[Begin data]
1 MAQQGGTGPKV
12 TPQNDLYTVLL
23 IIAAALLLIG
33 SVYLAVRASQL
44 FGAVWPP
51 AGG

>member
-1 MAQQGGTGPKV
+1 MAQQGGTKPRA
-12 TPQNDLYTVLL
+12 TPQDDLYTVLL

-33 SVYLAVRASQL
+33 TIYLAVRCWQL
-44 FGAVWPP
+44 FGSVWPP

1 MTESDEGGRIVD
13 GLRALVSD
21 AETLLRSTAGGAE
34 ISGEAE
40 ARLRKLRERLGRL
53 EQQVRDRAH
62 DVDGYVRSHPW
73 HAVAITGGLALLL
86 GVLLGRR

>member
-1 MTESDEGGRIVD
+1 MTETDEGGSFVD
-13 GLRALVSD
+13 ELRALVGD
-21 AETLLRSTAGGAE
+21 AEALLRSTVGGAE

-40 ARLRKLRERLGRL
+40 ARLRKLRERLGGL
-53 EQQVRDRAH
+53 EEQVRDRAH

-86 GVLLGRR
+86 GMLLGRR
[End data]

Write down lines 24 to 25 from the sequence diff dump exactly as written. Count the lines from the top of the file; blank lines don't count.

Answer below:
86 GVLLGRR

>member